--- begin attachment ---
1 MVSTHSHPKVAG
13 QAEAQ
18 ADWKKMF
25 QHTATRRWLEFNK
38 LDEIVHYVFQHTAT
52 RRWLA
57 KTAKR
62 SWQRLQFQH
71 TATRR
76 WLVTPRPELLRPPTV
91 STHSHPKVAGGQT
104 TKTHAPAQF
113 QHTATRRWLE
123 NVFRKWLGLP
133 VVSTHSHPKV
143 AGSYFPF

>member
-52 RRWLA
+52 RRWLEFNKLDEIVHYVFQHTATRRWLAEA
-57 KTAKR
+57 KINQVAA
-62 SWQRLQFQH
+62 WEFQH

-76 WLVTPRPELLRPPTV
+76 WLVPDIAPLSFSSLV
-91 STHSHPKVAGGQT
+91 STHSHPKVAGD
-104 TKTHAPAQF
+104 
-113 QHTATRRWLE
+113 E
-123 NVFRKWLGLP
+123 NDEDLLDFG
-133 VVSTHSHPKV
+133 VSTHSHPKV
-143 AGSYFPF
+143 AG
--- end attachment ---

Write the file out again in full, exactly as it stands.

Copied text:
1 MVSTHSHPKVAG
13 QAEAQ
18 ADWKKMF
25 QHTATRRWLEFNK
38 LDEIVHYVFQHTAT
52 RRWLA
57 KTAKR
62 SWQRLQFQH
71 TATRR
76 WLVTPRPELLRPPTV
91 STHSHPKVAGGQT
104 TKTHAPAQF
113 QHTATRRWLE
123 NVFRKWLGLP
133 VVSTHSHPKV
143 AGSYFPF

>member
-52 RRWLA
+52 RRWLEFNKLDEIVHYVFQHTATRRWLAEA
-57 KTAKR
+57 KINQVAA
-62 SWQRLQFQH
+62 WEFQH

-76 WLVTPRPELLRPPTV
+76 WLVPDIAPLSFSSLV
-91 STHSHPKVAGGQT
+91 STHSHPKVAGD
-104 TKTHAPAQF
+104 
-113 QHTATRRWLE
+113 E
-123 NVFRKWLGLP
+123 NDEDLLDFG
-133 VVSTHSHPKV
+133 VSTHSHPKV
-143 AGSYFPF
+143 AG